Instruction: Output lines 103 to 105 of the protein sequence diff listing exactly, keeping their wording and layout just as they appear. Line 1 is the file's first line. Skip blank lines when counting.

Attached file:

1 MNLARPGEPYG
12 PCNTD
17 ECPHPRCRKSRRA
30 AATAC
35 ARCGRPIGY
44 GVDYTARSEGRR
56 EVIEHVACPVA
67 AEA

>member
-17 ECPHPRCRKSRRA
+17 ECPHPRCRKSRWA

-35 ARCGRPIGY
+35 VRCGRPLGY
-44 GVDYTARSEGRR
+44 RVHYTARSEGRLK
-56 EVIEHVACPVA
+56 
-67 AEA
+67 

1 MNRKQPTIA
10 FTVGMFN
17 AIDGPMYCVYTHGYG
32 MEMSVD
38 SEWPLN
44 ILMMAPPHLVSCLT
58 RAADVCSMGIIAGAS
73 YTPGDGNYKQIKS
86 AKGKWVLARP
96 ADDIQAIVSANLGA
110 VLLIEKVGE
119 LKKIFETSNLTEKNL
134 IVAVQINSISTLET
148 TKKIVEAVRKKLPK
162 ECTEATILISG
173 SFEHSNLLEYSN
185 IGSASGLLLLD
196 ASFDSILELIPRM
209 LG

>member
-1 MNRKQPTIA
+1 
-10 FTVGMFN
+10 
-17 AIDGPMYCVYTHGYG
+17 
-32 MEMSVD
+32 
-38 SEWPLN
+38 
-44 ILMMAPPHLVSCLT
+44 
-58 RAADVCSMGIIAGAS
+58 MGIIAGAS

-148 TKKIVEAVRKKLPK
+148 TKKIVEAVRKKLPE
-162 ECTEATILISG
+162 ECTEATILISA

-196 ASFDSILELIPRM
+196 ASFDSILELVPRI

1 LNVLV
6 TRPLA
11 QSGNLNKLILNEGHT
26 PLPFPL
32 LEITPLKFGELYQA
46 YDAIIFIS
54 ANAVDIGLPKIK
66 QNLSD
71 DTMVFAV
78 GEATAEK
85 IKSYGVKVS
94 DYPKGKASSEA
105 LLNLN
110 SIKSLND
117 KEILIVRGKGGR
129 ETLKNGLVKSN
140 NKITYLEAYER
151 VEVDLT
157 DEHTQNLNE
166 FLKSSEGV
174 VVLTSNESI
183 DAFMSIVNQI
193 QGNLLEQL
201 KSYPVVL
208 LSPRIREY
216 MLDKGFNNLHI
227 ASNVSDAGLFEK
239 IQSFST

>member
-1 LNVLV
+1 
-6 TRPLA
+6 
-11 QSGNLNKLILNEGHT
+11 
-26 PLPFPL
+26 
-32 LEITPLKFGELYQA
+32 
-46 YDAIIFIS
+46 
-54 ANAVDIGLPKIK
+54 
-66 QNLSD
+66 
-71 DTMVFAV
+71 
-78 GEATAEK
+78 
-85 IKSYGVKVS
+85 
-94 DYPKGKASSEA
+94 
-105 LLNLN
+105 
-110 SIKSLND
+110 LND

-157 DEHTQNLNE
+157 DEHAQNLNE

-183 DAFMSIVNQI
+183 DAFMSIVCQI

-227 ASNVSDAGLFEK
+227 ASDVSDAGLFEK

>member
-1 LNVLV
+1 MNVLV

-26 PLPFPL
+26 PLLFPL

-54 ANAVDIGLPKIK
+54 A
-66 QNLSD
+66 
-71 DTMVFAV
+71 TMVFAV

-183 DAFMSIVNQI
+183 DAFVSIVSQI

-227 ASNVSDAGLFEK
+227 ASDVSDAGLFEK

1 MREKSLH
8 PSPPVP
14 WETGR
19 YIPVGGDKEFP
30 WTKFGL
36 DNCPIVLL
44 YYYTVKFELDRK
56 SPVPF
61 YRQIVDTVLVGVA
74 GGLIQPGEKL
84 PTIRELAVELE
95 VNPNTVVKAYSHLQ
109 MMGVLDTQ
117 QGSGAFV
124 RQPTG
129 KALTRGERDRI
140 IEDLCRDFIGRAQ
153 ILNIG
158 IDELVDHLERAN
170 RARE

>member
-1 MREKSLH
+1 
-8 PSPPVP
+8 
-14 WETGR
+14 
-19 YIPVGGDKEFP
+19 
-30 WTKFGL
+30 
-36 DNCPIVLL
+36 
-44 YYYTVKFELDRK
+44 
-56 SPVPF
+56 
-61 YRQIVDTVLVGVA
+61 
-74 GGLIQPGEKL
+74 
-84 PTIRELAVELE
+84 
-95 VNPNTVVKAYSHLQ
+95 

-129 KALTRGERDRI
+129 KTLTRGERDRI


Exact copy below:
-66 QNLSD
+66 
-71 DTMVFAV